Orthodox Jewish Pulitzer Prize Laureate Dies at 104

Herman Wouk, the prodigious Orthodox Jewish writer best known for his Pulitzer Prize winning historical fiction The Caine Mutiny has passed away at the age of 104.

By David Lazarus |
Photo: Photo Wiki Commons

Wouk has been described by peers and critics as “an American Tolstoy.” His books have been translated into 27 languages including This Is My God, an explanation of Judaism from a modern Orthodox perspective, written for Jewish and non-Jewish audiences.

Wouk was born in the Bronx, NY born to Esther and Abraham Isaac Wouk, Russian Jewish immigrants from Belarus. The family were poor, his father ran a neighborhood laundry service.

When Wouk was 13, his maternal grandfather, Mendel Leib Levine, came from Minsk to live with them and took charge of his grandson’s Jewish education. Wouk was not happy with the amount of time he was expected to study the Talmud in addition to his regular school assignments, but his father told him, “if I were on my deathbed, and I had breath to say one more thing to you, I would say ‘Study the Talmud.’” Wouk took this advice to heart Orthodox Judaism became an integral part of his writing and worldview.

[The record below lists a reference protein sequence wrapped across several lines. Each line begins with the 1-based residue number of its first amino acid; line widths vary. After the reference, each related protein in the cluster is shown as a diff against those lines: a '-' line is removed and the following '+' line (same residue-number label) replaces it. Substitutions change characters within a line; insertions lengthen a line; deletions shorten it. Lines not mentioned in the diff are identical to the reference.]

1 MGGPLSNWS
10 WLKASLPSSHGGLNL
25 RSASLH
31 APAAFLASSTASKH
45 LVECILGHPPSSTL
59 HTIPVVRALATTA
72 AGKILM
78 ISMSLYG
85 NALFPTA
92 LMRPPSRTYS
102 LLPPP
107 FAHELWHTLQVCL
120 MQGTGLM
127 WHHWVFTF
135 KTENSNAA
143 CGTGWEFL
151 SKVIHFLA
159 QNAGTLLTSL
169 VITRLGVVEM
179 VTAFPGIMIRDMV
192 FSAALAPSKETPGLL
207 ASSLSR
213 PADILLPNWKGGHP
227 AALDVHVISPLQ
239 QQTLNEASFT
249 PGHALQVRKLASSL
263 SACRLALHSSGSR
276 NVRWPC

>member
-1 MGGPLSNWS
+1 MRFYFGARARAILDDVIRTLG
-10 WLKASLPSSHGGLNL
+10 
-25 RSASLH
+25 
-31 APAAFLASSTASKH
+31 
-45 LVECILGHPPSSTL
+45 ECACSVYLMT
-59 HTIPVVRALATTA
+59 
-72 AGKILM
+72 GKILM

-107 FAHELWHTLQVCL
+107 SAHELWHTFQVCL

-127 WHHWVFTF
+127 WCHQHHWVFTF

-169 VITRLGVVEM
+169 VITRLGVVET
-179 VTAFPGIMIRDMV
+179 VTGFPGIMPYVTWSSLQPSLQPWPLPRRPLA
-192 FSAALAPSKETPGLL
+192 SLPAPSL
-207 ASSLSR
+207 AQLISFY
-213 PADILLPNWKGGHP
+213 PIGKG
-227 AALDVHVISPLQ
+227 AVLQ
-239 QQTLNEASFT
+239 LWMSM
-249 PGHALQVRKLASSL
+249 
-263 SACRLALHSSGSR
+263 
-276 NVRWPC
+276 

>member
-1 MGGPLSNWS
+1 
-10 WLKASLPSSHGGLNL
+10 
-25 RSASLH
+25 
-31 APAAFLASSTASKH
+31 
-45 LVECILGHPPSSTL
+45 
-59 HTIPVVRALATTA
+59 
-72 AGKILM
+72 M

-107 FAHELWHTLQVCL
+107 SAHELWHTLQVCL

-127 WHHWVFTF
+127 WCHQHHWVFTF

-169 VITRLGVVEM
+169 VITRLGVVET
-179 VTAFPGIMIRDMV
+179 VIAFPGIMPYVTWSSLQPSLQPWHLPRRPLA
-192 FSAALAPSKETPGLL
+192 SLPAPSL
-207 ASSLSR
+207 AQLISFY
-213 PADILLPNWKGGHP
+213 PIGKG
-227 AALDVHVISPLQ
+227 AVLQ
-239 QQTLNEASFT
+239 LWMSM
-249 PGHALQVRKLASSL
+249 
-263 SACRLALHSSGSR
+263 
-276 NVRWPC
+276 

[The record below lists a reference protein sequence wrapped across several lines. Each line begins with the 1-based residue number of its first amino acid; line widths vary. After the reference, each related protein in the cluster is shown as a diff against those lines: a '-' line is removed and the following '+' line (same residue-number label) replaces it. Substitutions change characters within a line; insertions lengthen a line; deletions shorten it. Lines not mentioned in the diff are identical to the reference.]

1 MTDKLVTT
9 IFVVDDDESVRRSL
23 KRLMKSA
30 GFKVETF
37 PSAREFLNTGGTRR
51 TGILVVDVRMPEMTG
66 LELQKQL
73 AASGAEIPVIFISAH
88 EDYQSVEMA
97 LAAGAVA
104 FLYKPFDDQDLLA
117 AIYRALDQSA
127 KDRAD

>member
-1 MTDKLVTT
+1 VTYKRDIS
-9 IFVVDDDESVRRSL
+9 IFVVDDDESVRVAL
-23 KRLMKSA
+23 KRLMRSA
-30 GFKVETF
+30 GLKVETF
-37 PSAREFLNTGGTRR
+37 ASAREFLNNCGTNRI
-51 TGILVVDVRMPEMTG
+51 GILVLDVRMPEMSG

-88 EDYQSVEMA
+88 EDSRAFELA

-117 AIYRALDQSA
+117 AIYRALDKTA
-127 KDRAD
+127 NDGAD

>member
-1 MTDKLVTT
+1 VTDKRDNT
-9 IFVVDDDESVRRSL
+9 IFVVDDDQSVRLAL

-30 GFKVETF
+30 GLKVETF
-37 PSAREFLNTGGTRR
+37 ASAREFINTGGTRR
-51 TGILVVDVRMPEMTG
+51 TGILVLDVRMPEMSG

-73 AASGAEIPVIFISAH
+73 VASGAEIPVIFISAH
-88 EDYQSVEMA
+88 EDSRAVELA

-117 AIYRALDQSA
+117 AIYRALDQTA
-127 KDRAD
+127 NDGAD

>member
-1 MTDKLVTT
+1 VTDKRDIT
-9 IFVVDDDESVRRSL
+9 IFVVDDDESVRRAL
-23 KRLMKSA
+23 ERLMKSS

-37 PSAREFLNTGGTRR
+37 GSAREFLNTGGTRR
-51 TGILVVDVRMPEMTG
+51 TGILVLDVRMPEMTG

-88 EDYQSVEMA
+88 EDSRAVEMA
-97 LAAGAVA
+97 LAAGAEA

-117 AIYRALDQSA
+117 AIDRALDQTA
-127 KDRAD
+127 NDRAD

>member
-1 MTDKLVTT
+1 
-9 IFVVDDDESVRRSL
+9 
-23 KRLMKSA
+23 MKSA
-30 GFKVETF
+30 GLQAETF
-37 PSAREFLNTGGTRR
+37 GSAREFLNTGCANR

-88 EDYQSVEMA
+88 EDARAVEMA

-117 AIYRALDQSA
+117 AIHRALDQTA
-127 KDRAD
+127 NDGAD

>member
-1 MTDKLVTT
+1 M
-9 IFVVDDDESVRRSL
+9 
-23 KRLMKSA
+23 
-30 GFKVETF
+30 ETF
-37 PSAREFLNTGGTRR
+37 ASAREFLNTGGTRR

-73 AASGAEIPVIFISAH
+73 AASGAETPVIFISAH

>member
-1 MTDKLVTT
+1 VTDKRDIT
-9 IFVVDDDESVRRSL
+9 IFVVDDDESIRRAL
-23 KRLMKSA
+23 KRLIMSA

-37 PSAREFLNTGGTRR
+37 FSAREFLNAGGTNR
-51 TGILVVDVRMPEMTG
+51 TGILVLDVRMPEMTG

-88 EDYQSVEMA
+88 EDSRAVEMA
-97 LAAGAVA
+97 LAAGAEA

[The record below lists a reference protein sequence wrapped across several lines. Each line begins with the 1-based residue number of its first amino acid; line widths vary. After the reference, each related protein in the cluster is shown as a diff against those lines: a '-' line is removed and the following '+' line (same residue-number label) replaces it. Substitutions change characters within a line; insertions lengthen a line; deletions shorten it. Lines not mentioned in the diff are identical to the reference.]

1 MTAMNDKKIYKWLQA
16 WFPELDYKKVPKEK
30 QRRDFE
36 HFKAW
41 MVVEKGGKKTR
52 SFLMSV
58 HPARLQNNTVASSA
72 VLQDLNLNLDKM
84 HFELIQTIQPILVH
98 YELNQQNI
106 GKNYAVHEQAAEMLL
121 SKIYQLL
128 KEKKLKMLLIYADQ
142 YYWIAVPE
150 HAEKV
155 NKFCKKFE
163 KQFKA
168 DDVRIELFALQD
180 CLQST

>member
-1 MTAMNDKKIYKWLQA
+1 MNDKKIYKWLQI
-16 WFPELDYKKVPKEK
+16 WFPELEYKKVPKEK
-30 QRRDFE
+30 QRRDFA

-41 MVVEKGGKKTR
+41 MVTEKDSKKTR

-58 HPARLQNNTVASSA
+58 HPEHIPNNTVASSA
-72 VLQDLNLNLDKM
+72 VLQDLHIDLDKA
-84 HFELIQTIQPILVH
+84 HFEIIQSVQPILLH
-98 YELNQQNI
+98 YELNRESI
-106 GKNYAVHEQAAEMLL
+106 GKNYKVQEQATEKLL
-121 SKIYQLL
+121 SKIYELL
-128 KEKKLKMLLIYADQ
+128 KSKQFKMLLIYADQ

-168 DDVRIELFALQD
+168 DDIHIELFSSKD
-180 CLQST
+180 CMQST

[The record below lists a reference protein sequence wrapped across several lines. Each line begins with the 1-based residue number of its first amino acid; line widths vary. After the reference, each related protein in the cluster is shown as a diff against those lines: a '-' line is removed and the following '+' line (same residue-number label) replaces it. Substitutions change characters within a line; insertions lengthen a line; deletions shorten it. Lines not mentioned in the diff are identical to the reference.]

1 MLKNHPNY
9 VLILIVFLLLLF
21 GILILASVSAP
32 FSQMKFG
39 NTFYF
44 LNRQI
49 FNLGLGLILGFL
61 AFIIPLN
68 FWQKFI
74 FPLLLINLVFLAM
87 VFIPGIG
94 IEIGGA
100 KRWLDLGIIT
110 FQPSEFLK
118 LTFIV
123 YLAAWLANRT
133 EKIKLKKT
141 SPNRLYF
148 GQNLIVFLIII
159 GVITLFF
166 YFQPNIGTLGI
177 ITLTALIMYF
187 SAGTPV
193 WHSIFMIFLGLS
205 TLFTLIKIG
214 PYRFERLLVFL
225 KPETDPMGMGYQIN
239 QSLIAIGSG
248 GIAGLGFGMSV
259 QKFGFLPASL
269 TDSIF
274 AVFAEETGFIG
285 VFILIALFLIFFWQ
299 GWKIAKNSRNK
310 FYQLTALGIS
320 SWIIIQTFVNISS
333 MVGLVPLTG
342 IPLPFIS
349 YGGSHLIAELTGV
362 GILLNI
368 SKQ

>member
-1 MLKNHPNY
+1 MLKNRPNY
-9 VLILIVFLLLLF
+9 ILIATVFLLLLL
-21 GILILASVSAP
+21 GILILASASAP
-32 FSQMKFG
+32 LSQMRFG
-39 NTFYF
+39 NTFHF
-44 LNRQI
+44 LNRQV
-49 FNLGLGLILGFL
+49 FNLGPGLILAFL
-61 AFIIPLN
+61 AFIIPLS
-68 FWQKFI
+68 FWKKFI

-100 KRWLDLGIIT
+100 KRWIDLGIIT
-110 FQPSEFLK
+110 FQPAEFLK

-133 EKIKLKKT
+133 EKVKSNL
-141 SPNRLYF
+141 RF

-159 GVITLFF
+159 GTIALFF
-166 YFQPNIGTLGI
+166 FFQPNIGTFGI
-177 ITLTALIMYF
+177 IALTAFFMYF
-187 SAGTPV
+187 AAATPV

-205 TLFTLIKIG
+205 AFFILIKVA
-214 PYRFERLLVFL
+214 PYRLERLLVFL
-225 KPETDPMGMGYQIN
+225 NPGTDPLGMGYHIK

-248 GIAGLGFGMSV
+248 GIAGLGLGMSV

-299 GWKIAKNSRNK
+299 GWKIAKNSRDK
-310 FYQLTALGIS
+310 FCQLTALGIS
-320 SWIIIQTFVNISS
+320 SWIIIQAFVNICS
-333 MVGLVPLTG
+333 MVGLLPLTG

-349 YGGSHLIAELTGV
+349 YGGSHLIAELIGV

Wouk kept a personal diary from 1937 until his death. In 2008 he presented the Library of Congress with his journals, which at that time numbered more than 100 volumes. Wouk was honored with the first Library of Congress Lifetime Achievement Award for the Writing of Fiction.

His first-born son, Abraham Isaac Wouk (1946–1951), drowned in a swimming pool accident in Mexico shortly before his fifth birthday. Wouk later dedicated War and Remembrance to him with the biblical words “He will destroy death forever” (Isaiah 25:8). Their second and third children were Nathaniel Wouk, a Princeton University graduate and an author, and Joseph, a Columbia graduate, an attorney, a film producer, and a writer who served in the Israeli Navy.

“I wrote nothing that was of the slightest consequence before I met Sarah,” Wouk said after the death of his wife. About his early writings, Wouk said “they are like a joke, ephemeral. They just disappear. And that was the kind of thing I did up until the time that I met Sarah and we married. And I would say my literary career and my mature life both began with her.”

Wouk died in his sleep just 10 days shy of his 104th birthday in his home in Palm Springs, California.


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